An Ohio marijuana advocacy group must gain signatures from at least 44 of the state’s 88 counties to have legalization put on the 2015 ballot. Reuters

Pro-pot activists in Ohio are making headway in getting legal marijuana on the 2015 ballot. The group behind a proposed constitutional amendment that would legalize recreational weed in the state has collected more than half of the 306,000 signatures needed to get the amendment before voters in November, according to WDTN-TV. If successful, the measure would make Ohio the fifth state to allow marijuana to be grown, sold and purchased by adults 21 years of age and older.

The group is required to gain signatures from 44 of the state’s 88 counties and has until July to submit them. "We've certainly seen very positive momentum so far. We're moving at a pretty good pace in terms of how we're collecting these signatures," Lydia Bolander, a spokeswoman for ResponsibleOhio, the group sponsoring the measure, told The organization has been collecting signatures in the state’s metro areas and will move on from there, according to Bolander.

In March, the state’s attorney general took the first step toward allowing marijuana to go before voters. Republican Attorney General Mike DeWine certified ResponsibleOhio’s petition on March 13 before sending it to the Ohio Ballot Board for approval. The board accepted the proposal for signature gathering later that month.

The amendment would allow adults 21 and over to use marijuana for any purpose, legalize medical marijuana for minors with parental approval, and allow adults to apply for licenses to grow up to four cannabis plants of their own for personal use. It also would limit the number of grow sites to 10 and give those sites to the investors funding the ballot campaign, according to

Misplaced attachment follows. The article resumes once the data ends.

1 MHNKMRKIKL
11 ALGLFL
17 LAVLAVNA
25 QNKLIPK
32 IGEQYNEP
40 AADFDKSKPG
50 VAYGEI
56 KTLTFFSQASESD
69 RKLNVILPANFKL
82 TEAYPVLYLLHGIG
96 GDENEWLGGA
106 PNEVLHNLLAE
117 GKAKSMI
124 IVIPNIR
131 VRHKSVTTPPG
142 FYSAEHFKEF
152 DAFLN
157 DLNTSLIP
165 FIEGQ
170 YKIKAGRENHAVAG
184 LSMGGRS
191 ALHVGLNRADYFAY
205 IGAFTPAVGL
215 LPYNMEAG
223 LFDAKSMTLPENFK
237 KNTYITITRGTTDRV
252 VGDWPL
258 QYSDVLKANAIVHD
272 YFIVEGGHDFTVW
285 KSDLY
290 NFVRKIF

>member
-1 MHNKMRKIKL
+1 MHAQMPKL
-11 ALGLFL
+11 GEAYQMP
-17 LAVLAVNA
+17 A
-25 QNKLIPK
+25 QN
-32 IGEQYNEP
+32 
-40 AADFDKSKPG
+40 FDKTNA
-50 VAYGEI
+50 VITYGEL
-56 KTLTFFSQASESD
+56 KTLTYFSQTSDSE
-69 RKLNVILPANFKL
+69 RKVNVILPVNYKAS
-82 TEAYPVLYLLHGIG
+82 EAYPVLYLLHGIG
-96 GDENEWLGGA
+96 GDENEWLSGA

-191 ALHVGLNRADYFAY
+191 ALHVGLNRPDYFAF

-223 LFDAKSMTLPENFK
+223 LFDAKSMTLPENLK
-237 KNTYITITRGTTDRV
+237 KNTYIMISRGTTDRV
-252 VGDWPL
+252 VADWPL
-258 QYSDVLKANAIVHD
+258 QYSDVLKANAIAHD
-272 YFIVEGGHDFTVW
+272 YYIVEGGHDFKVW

Twenty-three states and the District of Columbia have legalized medical marijuana. Four of those states have made recreational pot legal for adults 21 and older.

Nine states have legislation or ballot measures in the works to legalize medical marijuana in 2015: Alabama, Florida, Iowa, Missouri, Nebraska, Pennsylvania, South Carolina, Tennessee and Texas.

ResponsibleOhio’s effort to legalize weed hasn’t been without controversy. Another pro-marijuana group, Ohio Rights Group, has accused ResponsibleOhio’s founders of sabotaging Ohio Rights Group’s 2014 campaign to get medical marijuana on the ballot. With less funding and a smaller network, Ohio Rights Group never stood a chance, according to reports. The group filed a complaint on April 13 with the Ohio Elections Commission against ResponsibleOhio’s founder, Ian James, accusing him of using his personal relationship with Ohio Rights Group’s executive director to glean information about the group’s financial donors and sabotage their effort. ResponsibleOhio responded to the complaint, calling it “bogus.”

Ohio Gov. John Kasich has previously said he opposes legalizing marijuana in Ohio because of what he said was a lack of medical evidence that cannabis is an effective treatment.